Phase 3: Attachment
Attachment is the bond that keeps couples together in the long run. Scientists explain that there are two major hormones involved in this feeling of attachment: oxytocin and vasopressin.
It’s called the “cuddle hormone.” It is a powerful hormone released by men and women during orgasm. It deepens the feelings of attachment and makes couples feel much closer to one another after they have had sex. The theory goes that the more sex a couple has, the deeper their bond becomes. It lowers our defenses and makes us trust people more.
Women produce more of Oxytocin than men, thus are more likely to let their guard down and fall in love with after sex. (NOTE: when a man has an orgasm, the main hormone released is dopamine which explains why men and women can respond differently and men are more likely to suffer from sex addiction.)
So now that you understand that chemicals in your body can alter the way you feel and act towards a potential partner, does it change the way you look at dating and relationships?
Before you answer, take a look at this list of questions and see if any of your answers affirm that you did not always make the best choices for you and your relationships when on a high of falling in love with a new person?
- Did you see warning signs and red flags about your new love and ignore them?
- Did you rationalize or make excuses for your new love’s bad behavior?
- Did you shut out caring people who wanted you to open your eyes and see clearly when it comes to your new love?
- Were you overly attached to or dependent upon your love interest?
- Did you have insufficient knowledge of each other’s patterns, beliefs, attitudes, and behaviors, and make assumptions that are based on wishful thinking rather than facts?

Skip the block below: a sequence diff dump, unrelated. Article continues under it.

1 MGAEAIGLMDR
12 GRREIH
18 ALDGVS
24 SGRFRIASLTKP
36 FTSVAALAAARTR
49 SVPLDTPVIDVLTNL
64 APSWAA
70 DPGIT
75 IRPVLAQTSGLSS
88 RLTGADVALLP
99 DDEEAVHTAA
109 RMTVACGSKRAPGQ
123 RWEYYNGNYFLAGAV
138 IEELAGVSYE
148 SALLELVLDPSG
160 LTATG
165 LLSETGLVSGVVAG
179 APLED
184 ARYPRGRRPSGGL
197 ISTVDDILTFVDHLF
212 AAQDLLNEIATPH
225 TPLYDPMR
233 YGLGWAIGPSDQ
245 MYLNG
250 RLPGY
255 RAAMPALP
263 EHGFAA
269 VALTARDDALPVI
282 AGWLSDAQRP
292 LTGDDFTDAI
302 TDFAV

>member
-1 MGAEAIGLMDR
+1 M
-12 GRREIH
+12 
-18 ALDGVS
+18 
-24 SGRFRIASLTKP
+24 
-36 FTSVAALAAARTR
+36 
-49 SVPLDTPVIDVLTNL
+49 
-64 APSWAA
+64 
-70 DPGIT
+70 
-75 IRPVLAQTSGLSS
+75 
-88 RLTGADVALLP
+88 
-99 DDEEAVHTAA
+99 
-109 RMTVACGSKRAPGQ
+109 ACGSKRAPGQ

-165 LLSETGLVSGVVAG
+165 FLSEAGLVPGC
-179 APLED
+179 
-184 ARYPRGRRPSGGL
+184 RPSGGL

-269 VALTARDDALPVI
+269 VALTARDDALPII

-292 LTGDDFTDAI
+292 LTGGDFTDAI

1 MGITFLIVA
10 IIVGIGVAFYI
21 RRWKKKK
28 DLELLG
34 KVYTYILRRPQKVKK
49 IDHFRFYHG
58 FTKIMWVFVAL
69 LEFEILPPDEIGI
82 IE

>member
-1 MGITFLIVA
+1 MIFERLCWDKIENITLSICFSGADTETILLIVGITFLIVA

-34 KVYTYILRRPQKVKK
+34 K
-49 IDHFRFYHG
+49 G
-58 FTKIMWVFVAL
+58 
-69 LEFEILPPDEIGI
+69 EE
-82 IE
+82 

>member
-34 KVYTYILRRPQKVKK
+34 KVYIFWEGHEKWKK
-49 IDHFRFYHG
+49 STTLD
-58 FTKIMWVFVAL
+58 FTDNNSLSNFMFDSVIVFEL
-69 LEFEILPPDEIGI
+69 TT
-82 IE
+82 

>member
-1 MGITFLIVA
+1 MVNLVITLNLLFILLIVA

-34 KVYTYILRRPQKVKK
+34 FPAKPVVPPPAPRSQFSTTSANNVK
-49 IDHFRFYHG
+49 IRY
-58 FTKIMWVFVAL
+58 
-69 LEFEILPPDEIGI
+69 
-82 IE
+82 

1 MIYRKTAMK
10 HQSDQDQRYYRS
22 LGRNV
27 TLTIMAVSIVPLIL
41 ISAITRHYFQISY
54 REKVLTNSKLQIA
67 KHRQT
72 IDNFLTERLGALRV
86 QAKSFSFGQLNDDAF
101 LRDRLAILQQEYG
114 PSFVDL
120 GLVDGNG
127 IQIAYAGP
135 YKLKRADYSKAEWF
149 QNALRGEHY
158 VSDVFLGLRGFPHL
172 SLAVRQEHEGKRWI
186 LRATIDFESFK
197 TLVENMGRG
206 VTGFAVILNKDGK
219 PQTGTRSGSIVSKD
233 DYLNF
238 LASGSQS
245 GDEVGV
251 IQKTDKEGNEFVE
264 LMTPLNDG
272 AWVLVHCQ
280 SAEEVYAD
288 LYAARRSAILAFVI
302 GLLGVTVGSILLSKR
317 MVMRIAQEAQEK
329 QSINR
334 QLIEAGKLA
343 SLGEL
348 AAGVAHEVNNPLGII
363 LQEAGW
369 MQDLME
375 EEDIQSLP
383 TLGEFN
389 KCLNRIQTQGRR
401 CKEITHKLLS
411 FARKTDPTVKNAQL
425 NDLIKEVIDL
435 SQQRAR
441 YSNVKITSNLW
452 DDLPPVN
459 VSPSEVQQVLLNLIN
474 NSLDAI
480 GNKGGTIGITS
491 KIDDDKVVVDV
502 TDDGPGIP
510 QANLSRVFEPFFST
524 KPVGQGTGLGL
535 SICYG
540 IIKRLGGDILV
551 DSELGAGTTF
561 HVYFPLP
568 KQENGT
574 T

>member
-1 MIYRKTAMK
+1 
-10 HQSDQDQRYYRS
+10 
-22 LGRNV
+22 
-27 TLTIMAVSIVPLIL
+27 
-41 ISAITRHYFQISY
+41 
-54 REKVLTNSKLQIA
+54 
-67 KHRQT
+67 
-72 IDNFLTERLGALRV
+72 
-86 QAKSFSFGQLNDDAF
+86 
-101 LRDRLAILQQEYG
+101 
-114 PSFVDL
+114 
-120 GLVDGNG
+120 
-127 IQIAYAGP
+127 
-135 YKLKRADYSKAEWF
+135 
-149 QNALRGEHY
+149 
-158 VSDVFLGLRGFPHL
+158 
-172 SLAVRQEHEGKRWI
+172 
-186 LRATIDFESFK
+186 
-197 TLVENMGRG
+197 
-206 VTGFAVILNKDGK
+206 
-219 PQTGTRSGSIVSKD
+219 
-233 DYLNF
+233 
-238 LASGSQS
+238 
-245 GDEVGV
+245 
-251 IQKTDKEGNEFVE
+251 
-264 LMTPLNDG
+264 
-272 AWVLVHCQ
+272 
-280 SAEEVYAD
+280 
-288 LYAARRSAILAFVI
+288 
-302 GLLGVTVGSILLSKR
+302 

- Was your trust based on over-idealization, not on the experience of how the other behaves?
- Was your belief “we will always be together” based on hope, attraction, and naivety?
If you answered, “yes” to one or more of these then it actually may have been the chemicals that caused the behavior. The good news is now you know what happens when you fall in love. From this day forward you can work on making better decisions about your love life and get that relationship you have always wanted and deserve.
To help do this, consider at least a 3 – 6 month probationary period in any relationship before you go “all in”. The reason is simple -your mind or the mind of your partner may need this much time to catch up to the body on whether or not this is the right relationship for you.
Also, always make sure you know and screen your non-negotiables (aka deal-breakers) against your potential partner and the relationships itself. These non-negotiables are the core values that you must have for a healthy relationship. They’re not superficial qualities like a person’s height or what kind of car they drive, but the deep connective elements of your ideal relationship.
Most people have about 10-15 of them and they can be things like you support each other’s goals, have mutual respect, he or she is family-oriented, or emotionally available. As a smart and determined individual, your goal should always be to arm yourself with as many tools as possible to help you on your quest to find love. And understanding what is happening in your body when you come across the next possible candidate to give your heart is just what the doctor ordered.
If you need more support reach out to Amie here. Amie Leadingham is a Master Certified Relationship Coach. Her greatest accomplishments come from seeing her clients find lasting love, and she offers a 30 minute Free Relationship Readiness Review here. Amie has been named one of LA’s “Best Dating Coaches” by DatingAdvice and featured in a variety of media outlets including the CBS Network, Fox 5 News, People Entertainment Weekly Channel, HelloGiggles and Martha Stewart Weddings. Grab her free eBook, 5 Dating Traps Keeping You Single here.